– Yes, the Foreign Affairs Committee has been in existence for a couple of months. It has met on a considerable number of occasions, and I believe that all the eleven members who compose its personnel will agree that it has started extremely well and is proving a very useful instrumentality. Information available in my department is being made most freely available to the committee, and I have attended practically all the meetings that have been held and have spoken to the members for a total of about three or four hours. I shall continue to attend the meetings of the mittee whenever I am invited to do so. I regret very much that honorable members of the Opposition are not co-operating-
-Order! The Minister is proceeding to deal with a matter that is not contained in the question.
– The committee is entirely non-political. I believe that it is achieving, or is in the course of achieving, its objective. That objective is the education of the Parliament, in particular private members who do not normally have access to departmental records and information, on one of the most important aspects of Australian affairs, that is our relationship with the outside world.
– My question is directed to the Minister for the Army. A complaint has reached me from a member of the permanent military forces to the effect that members of those forces who are domiciled in particular places and are stationed away from their places of residence are now asked to pay their own fares to such places of residence at the time of their normal annual leave. I do not know whether that procedure is being adopted or not, but during the period when I was Minister for the Army warrants were issued to servicemen for free travel to their homes when they were on leave. I ask the Minister whether such a state of affairs as I have described exists, and, if so, is it necessary for these servicemen to pay their own fares from their stations to their places of domicile when proceeding on annual leave? If the practice has been to require them to pay their fares, will the Department of the Army reconsider the matter because of the relatively great expense that would have to be borne by servicemen?
– I am pleased to be able to inform the honorable member that his fears are not founded on fact. Every member of the permanent military forces who is granted annual leave from his station to the place of his domicile, which is where his wife lives if he is married or where his parents live if he is single, provided he has declared his parents’ place as his domicile, is given a warrant to cover his fare to that place of domicile. If any soldier has complained that he has had to pay his own fare I should say that he had been absent without leave because it is the practice of the department to pay the fares of soldiers when they are proceeding on annual leave.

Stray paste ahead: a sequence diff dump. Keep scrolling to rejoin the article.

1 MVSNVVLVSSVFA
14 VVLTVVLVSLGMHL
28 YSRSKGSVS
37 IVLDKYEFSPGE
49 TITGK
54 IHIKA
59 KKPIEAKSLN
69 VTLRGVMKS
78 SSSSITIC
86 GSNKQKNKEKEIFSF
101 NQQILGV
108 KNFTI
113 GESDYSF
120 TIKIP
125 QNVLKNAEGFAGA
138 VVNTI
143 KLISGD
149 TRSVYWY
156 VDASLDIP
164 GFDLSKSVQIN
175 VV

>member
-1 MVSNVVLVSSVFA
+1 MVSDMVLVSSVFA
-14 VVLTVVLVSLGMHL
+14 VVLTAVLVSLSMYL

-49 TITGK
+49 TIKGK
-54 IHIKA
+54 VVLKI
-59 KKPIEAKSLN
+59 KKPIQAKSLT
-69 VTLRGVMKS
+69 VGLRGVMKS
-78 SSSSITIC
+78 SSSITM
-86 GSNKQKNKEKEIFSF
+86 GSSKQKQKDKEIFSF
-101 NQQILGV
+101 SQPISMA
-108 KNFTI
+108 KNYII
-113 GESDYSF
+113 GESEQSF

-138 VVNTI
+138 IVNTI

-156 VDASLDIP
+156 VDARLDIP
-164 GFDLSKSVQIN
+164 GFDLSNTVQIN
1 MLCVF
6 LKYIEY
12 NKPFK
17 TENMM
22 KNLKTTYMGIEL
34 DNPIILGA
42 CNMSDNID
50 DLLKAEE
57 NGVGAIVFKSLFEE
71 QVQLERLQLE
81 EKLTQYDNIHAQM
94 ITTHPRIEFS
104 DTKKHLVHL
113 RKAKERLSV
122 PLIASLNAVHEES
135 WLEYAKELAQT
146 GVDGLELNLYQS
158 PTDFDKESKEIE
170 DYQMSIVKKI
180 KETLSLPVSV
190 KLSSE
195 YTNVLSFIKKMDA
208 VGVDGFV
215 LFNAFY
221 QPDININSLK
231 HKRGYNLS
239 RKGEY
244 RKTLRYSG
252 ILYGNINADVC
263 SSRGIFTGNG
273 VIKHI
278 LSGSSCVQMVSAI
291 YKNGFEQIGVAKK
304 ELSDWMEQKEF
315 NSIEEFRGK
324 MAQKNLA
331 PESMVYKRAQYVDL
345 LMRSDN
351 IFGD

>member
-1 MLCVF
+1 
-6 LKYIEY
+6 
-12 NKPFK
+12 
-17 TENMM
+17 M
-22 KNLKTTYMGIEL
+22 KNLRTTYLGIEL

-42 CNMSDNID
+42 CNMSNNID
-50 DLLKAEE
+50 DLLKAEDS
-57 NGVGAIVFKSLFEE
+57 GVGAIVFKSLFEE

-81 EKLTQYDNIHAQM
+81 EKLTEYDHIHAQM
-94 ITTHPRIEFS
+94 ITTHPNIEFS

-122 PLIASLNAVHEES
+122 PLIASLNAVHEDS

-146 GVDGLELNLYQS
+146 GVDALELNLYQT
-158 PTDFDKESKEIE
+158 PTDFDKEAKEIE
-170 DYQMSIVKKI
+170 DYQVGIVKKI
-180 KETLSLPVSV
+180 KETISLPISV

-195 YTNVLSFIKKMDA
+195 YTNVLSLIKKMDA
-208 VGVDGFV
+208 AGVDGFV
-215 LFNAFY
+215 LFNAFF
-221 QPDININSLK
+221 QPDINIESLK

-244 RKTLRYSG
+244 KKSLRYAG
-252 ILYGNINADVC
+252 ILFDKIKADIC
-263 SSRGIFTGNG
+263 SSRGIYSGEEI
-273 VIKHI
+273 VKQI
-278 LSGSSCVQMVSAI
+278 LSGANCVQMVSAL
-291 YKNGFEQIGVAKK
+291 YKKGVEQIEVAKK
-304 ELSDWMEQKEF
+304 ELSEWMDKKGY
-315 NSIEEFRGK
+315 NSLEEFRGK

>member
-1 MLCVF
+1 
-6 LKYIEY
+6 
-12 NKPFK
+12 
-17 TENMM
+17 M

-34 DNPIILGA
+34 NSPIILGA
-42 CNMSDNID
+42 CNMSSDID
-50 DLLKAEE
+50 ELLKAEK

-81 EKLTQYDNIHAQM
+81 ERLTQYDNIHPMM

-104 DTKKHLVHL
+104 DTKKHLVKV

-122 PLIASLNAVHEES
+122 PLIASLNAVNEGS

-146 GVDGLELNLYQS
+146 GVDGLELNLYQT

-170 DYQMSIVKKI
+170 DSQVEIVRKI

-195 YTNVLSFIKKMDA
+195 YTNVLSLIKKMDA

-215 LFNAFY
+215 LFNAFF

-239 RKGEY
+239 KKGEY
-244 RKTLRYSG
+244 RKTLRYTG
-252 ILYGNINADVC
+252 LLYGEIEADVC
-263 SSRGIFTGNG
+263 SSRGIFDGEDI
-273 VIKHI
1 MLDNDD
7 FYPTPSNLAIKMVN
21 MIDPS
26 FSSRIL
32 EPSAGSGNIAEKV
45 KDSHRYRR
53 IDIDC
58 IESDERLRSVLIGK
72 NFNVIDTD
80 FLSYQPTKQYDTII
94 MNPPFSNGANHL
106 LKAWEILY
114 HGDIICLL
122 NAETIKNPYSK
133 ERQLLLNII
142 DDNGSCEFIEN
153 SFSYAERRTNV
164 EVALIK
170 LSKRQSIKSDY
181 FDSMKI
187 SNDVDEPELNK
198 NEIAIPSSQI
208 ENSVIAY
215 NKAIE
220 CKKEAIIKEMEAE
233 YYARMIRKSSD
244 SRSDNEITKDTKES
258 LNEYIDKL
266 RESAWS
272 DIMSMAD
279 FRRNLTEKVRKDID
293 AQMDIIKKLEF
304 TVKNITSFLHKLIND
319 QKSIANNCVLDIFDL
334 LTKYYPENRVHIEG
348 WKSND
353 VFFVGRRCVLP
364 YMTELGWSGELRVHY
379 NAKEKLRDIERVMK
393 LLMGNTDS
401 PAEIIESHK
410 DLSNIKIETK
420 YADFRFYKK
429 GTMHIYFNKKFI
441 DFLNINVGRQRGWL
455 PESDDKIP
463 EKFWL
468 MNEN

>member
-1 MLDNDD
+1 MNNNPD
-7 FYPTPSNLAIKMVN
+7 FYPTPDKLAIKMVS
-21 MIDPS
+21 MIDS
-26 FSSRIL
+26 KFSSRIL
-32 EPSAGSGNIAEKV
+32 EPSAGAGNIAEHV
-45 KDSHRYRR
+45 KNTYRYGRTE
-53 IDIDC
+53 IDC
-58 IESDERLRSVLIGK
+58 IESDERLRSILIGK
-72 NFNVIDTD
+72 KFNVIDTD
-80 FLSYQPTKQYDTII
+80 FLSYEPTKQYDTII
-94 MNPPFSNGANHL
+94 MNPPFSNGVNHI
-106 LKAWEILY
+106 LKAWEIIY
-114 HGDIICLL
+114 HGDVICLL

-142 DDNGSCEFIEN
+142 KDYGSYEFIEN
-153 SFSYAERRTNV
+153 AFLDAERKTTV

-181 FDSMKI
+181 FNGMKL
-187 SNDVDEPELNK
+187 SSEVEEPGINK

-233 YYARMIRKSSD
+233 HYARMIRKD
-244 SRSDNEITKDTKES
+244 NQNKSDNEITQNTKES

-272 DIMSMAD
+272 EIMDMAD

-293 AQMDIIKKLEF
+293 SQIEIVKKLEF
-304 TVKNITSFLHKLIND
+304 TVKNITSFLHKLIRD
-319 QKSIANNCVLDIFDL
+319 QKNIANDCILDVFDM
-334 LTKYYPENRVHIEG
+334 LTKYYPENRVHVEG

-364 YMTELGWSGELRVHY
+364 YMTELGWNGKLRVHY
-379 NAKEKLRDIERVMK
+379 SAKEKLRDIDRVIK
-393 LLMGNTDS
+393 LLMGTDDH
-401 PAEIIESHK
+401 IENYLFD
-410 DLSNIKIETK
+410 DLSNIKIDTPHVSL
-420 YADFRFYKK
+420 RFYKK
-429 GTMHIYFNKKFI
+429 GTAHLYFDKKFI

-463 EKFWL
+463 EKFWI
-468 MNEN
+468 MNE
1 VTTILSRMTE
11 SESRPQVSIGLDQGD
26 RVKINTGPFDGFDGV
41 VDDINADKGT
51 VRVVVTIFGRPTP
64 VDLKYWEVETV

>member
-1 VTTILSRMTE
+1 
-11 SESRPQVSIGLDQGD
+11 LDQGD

– Under the import licensing regulations irrevocable letters of credit are recognized only insofar as they relate to specific goods on firm order before the 8th March. An irrevocable letter of credit is not recognized in respect of goods which were not on firm order on the 8th March last. All goods are subject to import licensing whether or not they are covered by irrevocable letters of credit.
– In view of the serious inadequacy of meat production in Australia, will the Minister for Commerce and Agriculture take action to promote the production of pig meat, as was done during “World War II., in order to remedy the acute shortage that exists?
– The steps that may be taken to promote the production of pig meat in Australia were discussed by me with the representatives of the States at the recent meeting of the Australian Agricultural Council. The principal limiting factor in relation to pig meat production, of course, is the supply of grains. In Australia, as the honorable member knows, wheat is the principal grain used for pig feed, and there are valid reasons why wheat that is urgently needed throughout the world for human consumption should be made available only in restricted quantities for use as pig feed in Australia. I think that the final solution of the problems lies in the stimulation of the production of other coarse grains, such as grain sorghum, and the Government is conducting discussions with that end in view.
– I lay on the table the following paper : -
Meat Agreement between Australia and the United Kingdom.
The paper contains the terms of the fifteen-year agreement between Australia and the United Kingdom. I had hoped that discussion of the interpretative notes on this agreement, to which I have previously referred in the House, would have been completed before the document was tabled. As they have not been completed, and as the general public has a deep interest in the matter, I have decided to table the paper without further delay.
– Are copies of it available ?
– I address a question to the Minister for Labour and National Service as the senior Minister in the House for the time being. It applies to a number of departments administered by other Ministers. I have been informed that government departments which purchase goods or services from private business undertakings sometimes take more than the normal period of thirty days to make payments for such goode and services. This, I believe, is causing considerable financial embarrassment to certain companies, particularly under thipresent conditions of credit restriction. Will the Minister investigate this matter, and, if possible, have the situation rectified quickly?